aloud to friends any portion of the unpublished manuscript; never,
except to closest intimates, spoke of the book, or tolerated
inquiry about it from others. When asked as to the progress of a
volume he had in hand, he used to say, "That is really a matter on
which it is quite out of my power even to inform myself"; and I
remember how once at a well-selected dinner-party in the country,
whither he came in good spirits and inclined to talk his best, a
second-hand criticism on his book by a conceited parson, the
official and incongruous element in the group, stiffened him into
persistent silence. All England laughed, when Blackwood's
"Memoirs" saw the light, over his polite repulse of the kindly
officious publisher, who wished, after his fashion, to criticise
and finger and suggest. "I am almost alarmed, as it were, at the
notion of receiving suggestions. I feel that hints from you might
be so valuable and so important, it might be madness to ask you
beforehand to abstain from giving me any; but I am anxious for you
to know what the dangers in the way of long delay might be, the
result of even a few slight and possibly most useful suggestions. .
. . You will perhaps (after what I have said) think it best not to
set my mind running in a new path, lest I should take to re-
writing." Note, by the way, the slovenliness of this epistle, as
coming from so great a master of style; that defect characterizes
all his correspondence. He wrote for the Press "with all his
singing robes about him"; his letters were unrevised and brief.
Mrs. Simpson, in her pleasant "Memories," ascribes to him the
eloquence du billet in a supreme degree. I must confess that of
more than five hundred letters from his pen which I have seen only
six cover more than a single sheet of note-paper, all are alike
careless and unstudied in style, though often in matter
characteristic and informing. "I am not by nature," he would say,
"a letter-writer, and habitually think of the uncertainty as to who
may be the reader of anything that I write. It is my fate, as a
writer of history, to have before me letters never intended for my
eyes, and this has aggravated my foible, and makes me a wretched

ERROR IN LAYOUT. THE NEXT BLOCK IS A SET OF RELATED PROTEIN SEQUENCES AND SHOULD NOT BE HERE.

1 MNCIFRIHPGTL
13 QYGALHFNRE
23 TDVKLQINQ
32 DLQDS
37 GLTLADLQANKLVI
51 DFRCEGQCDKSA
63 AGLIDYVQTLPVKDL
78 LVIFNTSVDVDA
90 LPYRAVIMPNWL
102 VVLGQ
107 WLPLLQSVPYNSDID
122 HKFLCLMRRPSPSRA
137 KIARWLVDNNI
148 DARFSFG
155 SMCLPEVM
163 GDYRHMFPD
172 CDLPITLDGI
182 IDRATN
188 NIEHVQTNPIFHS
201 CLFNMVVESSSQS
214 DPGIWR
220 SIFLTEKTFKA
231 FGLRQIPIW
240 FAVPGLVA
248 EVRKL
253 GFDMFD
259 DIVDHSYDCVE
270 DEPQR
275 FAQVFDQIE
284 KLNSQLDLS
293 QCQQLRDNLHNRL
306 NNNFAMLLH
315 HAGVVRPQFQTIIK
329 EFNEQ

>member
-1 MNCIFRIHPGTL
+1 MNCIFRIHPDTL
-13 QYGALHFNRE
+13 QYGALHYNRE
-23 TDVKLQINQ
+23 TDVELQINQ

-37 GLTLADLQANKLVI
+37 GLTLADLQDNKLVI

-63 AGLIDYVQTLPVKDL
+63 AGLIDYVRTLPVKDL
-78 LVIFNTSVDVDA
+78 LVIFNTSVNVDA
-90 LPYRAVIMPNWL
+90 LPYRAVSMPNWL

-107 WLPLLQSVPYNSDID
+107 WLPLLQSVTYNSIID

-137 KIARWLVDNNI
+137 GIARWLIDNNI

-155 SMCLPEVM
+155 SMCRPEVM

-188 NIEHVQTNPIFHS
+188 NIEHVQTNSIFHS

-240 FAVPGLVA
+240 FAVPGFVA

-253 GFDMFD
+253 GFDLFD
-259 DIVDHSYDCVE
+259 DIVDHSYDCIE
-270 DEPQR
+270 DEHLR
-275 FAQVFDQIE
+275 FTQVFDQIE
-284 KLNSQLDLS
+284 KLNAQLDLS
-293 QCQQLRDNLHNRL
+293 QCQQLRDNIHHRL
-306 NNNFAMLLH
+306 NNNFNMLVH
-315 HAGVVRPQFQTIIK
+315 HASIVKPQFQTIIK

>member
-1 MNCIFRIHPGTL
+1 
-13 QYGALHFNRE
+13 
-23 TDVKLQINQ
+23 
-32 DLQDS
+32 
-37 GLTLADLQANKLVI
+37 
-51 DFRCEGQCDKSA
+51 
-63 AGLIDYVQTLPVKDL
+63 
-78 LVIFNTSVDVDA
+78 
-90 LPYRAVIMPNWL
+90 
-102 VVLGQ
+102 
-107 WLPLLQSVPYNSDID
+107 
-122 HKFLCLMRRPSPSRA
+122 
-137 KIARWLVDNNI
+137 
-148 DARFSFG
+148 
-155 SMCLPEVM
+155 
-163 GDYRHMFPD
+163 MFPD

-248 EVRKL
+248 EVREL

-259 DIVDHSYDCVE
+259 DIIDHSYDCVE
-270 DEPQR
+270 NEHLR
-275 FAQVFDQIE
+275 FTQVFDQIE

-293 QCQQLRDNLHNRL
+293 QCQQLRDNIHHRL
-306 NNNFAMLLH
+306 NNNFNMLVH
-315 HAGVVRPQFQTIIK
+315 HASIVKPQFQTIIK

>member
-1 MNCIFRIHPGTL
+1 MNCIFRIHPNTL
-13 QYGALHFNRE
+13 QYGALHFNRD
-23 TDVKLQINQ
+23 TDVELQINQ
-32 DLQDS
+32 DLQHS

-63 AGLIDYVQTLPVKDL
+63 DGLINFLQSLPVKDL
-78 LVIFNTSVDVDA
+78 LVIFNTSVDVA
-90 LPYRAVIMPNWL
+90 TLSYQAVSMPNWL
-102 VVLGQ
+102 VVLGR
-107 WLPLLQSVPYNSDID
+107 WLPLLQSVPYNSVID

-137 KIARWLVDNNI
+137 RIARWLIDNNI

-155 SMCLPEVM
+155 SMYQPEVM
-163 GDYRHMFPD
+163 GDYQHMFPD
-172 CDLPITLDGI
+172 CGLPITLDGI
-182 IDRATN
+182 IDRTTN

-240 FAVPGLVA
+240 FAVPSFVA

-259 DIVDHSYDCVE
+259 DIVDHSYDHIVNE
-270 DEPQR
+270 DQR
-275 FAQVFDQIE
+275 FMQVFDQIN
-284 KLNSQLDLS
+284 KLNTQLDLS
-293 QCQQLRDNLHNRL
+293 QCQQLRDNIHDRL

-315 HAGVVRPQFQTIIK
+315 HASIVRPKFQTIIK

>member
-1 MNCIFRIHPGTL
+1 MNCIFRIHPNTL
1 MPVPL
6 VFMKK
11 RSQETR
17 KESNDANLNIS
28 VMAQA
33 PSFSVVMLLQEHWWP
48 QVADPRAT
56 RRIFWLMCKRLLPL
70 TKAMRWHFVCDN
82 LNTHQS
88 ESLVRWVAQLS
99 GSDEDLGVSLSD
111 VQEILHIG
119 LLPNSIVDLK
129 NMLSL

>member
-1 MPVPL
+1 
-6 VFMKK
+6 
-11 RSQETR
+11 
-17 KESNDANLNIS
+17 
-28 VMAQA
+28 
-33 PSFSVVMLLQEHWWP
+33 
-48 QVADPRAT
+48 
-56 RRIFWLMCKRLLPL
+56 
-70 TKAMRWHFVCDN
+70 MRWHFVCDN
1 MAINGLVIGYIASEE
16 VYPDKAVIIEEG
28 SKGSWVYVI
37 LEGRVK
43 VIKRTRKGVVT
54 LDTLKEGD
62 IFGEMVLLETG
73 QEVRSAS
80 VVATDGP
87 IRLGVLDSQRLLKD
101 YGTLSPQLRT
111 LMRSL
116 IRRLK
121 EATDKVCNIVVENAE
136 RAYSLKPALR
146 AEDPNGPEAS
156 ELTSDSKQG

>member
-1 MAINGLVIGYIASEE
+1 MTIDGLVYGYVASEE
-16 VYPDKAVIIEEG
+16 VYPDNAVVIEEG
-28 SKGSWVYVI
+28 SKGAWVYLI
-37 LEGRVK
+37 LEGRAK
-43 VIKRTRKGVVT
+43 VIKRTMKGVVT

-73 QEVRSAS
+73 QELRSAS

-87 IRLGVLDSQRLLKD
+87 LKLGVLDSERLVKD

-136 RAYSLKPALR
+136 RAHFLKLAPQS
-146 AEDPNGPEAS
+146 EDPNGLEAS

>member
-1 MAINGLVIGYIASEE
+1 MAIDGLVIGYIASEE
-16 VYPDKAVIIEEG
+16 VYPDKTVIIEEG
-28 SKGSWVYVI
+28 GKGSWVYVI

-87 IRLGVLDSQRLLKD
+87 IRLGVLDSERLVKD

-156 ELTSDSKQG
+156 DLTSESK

correspondent. I should like very much to write letters gracefully
and easily, but I can't, because it is contrary to my nature." "I
have got," he writes so early as 1873, "to shrink from the use of
the pen; to ask me to write letters is like asking a lame man to
walk; it is not, as horse-dealers say, 'the nature of the beast.'
When others TALK to me charmingly, my answers are short, faltering,
incoherent sentences; so it is with my writing." "You," he says to
another lady correspondent, "have the pleasant faculty of easy,
pleasant letter-writing, in which I am wholly deficient."

In fact, the claims of his Crimean book, which compelled him
latterly to refuse all other literary work, gave little time for
correspondence. Its successive revisions formed his daily task
until illness struck him down. Sacks of Crimean notes, labelled
through some fantastic whim with female Christian names--the Helen
bag, the Adelaide bag, etc.--were ranged round his room. His
working library was very small in bulk, his habit being to cut out
from any book the pages which would be serviceable, and to fling
the rest away. So, we are told, the first Napoleon, binding
volumes for his travelling library, shore their margins to the
quick, and removed all prefaces, title-pages, and other superfluous
leaves. So, too, Edward Fitzgerald used to tear out of his books
all that in his judgment fell below their authors' highest
standard, retaining for his own delectation only the quintessential
remnants. Vols. III. and IV. appeared in 1868, V. in 1875, VI. in
1880, VII. and VIII. in 1887; while a Cabinet Edition of the whole
in nine volumes was issued continuously from 1870 to 1887. Our
attempt to appreciate the book shall be reserved for another


Was the history of the Crimean War worth writing? Not as a
magnified newspaper report,--that had been already done--but as a
permanent work of art from the pen of a great literary expert?
Very many of us, I think, after the lapse of fifty years, feel
compelled to say that it was not. The struggle represented no
great principles, begot no far-reaching consequences. It was not
inspired by the "holy glee" with which in Wordsworth's sonnet
Liberty fights against a tyrant, but by the faltering boldness, the
drifting, purposeless unresolve of statesmen who did not desire it,
and by the irrational violence of a Press which did not understand
it. It was not a necessary war; its avowed object would have been
attained within a few weeks or months by bloodless European
concert. It was not a glorious war; crippled by an incompatible
alliance and governed by the Evil Genius who had initiated it for